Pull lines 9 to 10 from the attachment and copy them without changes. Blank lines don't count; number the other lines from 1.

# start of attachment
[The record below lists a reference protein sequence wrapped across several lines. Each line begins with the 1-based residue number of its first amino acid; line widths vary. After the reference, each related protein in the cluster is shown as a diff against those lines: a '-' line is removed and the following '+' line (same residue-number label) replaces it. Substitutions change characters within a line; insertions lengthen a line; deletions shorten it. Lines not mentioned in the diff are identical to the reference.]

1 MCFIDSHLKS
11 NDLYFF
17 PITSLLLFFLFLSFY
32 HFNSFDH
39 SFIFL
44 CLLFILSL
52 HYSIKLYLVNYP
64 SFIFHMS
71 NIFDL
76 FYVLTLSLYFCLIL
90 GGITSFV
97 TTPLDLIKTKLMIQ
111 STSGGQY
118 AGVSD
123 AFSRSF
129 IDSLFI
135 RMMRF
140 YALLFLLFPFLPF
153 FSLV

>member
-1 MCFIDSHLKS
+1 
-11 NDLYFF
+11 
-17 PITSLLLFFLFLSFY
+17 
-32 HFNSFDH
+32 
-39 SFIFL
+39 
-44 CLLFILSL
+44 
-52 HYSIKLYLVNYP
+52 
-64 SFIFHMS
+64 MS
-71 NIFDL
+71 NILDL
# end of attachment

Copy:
64 SFIFHMS
71 NIFDL